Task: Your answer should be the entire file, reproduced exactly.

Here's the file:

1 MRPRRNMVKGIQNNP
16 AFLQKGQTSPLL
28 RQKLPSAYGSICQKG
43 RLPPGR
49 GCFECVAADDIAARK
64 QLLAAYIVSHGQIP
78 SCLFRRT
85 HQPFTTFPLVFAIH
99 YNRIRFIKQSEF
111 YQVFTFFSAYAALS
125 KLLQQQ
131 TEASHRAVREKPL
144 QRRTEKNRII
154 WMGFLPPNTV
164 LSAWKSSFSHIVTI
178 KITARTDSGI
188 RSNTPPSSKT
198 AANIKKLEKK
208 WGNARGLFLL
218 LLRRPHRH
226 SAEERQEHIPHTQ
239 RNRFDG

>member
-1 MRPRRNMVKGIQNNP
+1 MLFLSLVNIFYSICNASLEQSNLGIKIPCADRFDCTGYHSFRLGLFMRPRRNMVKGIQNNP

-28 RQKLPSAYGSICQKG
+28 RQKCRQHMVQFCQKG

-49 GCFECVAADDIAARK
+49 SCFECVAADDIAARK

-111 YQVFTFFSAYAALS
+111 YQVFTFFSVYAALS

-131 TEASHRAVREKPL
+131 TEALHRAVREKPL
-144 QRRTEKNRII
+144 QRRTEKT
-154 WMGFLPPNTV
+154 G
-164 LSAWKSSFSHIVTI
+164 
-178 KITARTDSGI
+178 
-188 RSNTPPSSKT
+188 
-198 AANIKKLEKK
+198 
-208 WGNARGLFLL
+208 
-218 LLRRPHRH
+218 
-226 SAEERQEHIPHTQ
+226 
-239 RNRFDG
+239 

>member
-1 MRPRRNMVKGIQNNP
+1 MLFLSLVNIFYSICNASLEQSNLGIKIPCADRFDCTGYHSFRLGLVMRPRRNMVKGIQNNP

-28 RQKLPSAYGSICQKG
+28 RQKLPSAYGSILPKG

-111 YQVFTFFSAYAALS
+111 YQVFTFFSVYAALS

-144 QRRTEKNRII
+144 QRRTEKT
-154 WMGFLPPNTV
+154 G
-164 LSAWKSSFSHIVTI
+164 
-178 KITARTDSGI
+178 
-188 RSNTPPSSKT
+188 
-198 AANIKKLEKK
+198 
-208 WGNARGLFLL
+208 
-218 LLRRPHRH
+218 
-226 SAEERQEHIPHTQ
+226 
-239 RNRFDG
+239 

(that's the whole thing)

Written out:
1 MRPRRNMVKGIQNNP
16 AFLQKGQTSPLL
28 RQKLPSAYGSICQKG
43 RLPPGR
49 GCFECVAADDIAARK
64 QLLAAYIVSHGQIP
78 SCLFRRT
85 HQPFTTFPLVFAIH
99 YNRIRFIKQSEF
111 YQVFTFFSAYAALS
125 KLLQQQ
131 TEASHRAVREKPL
144 QRRTEKNRII
154 WMGFLPPNTV
164 LSAWKSSFSHIVTI
178 KITARTDSGI
188 RSNTPPSSKT
198 AANIKKLEKK
208 WGNARGLFLL
218 LLRRPHRH
226 SAEERQEHIPHTQ
239 RNRFDG

>member
-1 MRPRRNMVKGIQNNP
+1 MLFLSLVNIFYSICNASLEQSNLGIKIPCADRFDCTGYHSFRLGLFMRPRRNMVKGIQNNP

-28 RQKLPSAYGSICQKG
+28 RQKCRQHMVQFCQKG

-49 GCFECVAADDIAARK
+49 SCFECVAADDIAARK

-111 YQVFTFFSAYAALS
+111 YQVFTFFSVYAALS

-131 TEASHRAVREKPL
+131 TEALHRAVREKPL
-144 QRRTEKNRII
+144 QRRTEKT
-154 WMGFLPPNTV
+154 G
-164 LSAWKSSFSHIVTI
+164 
-178 KITARTDSGI
+178 
-188 RSNTPPSSKT
+188 
-198 AANIKKLEKK
+198 
-208 WGNARGLFLL
+208 
-218 LLRRPHRH
+218 
-226 SAEERQEHIPHTQ
+226 
-239 RNRFDG
+239 

>member
-1 MRPRRNMVKGIQNNP
+1 MLFLSLVNIFYSICNASLEQSNLGIKIPCADRFDCTGYHSFRLGLVMRPRRNMVKGIQNNP

-28 RQKLPSAYGSICQKG
+28 RQKLPSAYGSILPKG

-111 YQVFTFFSAYAALS
+111 YQVFTFFSVYAALS

-144 QRRTEKNRII
+144 QRRTEKT
-154 WMGFLPPNTV
+154 G
-164 LSAWKSSFSHIVTI
+164 
-178 KITARTDSGI
+178 
-188 RSNTPPSSKT
+188 
-198 AANIKKLEKK
+198 
-208 WGNARGLFLL
+208 
-218 LLRRPHRH
+218 
-226 SAEERQEHIPHTQ
+226 
-239 RNRFDG
+239 